shrive

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English[edit]

Alternative forms[edit]

Etymology[edit]

From Middle English shryven, shriven, schrifen, from Old English sċrīfan (1. to decree, pass judgement, prescribe, 2. (of a priest) to prescribe penance or absolution), from late Proto-Germanic *skrībaną, a borrowing from Latin scrībō (write). Compare West Frisian skriuwe (to write), Low German schrieven (to write), Dutch schrijven (to write), German schreiben (to write), Danish skrive (to write), Swedish skriva (to write), Icelandic skrifa (to write). More at scribe.

Pronunciation[edit]

  • enPR: shrīv, IPA(key): /ˈʃɹaɪv/
  • Rhymes: -aɪv
    • (file)

Verb[edit]

shrive (third-person singular simple present shrives, present participle shriving, simple past shrove or shrived, past participle shriven or shrived)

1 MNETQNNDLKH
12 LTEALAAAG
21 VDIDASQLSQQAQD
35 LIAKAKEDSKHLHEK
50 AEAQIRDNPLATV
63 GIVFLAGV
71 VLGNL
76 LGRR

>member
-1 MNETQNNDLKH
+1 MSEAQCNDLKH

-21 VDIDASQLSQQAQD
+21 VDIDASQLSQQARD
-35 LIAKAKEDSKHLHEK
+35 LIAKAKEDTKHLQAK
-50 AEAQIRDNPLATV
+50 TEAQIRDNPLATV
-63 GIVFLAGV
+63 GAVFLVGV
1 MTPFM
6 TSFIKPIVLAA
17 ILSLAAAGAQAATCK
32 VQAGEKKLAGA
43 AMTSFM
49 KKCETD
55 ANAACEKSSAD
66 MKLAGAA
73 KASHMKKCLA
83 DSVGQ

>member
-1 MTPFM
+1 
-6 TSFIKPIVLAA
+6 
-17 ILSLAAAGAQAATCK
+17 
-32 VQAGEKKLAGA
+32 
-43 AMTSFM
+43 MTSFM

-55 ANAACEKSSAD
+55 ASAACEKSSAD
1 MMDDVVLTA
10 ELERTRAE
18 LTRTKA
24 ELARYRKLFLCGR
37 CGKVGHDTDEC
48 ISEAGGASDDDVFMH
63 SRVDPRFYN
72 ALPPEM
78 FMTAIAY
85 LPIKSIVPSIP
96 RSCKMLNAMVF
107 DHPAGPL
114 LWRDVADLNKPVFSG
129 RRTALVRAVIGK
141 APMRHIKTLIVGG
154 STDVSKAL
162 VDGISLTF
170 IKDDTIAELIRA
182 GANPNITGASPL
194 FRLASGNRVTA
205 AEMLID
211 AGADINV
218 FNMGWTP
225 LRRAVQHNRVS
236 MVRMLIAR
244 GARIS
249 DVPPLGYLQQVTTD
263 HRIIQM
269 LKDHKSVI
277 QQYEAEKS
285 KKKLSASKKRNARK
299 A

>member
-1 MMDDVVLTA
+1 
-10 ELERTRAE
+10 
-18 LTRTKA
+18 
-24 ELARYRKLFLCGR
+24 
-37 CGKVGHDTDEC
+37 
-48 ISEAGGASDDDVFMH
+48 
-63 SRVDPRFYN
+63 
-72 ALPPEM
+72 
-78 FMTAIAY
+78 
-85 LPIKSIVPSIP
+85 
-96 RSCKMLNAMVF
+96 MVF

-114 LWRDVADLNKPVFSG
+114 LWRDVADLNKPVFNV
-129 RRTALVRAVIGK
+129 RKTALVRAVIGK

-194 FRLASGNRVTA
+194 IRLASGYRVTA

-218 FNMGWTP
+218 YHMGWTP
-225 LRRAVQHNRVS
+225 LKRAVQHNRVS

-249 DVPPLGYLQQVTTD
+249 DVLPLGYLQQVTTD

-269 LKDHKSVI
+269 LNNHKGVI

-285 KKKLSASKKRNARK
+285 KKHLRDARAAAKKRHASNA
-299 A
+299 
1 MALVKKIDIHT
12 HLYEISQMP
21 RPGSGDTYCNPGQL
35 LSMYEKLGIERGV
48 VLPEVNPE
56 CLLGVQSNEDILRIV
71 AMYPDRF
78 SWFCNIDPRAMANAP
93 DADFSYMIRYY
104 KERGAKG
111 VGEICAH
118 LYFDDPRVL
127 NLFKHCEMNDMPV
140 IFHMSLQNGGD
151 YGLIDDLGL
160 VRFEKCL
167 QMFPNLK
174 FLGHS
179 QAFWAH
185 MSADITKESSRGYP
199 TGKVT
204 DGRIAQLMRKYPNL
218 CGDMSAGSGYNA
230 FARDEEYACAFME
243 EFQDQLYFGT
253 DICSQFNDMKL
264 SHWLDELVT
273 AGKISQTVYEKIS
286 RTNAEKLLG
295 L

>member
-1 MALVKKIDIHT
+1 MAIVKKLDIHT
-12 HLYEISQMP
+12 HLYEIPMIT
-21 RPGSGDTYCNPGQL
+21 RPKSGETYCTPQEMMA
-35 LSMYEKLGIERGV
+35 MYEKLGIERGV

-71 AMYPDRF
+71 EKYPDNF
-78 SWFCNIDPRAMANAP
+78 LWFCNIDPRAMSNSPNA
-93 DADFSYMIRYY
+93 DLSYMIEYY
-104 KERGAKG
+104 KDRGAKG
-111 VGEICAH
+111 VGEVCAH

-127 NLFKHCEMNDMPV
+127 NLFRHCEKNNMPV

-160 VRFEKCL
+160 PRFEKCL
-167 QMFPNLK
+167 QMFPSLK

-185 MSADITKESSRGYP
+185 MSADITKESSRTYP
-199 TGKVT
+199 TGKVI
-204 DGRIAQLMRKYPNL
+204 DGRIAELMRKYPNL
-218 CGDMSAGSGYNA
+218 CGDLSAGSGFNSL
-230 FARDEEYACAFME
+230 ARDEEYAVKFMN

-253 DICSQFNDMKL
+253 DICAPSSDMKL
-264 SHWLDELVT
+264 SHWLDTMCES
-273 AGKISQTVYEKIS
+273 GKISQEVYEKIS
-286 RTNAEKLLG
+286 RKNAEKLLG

1. (religion, transitive and intransitive) To hear or receive a confession (of sins etc.)
  2. (religion, transitive) To prescribe penance or absolution.
  3. (religion, intransitive or reflexive) To confess, and receive absolution.
    • c. 1798-1845, unknown author, The Croppy Boy
      'Twas a good thought, boy, to come here and shrive.

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Middle English[edit]

Verb[edit]

shrive

  1. Alternative form of shryven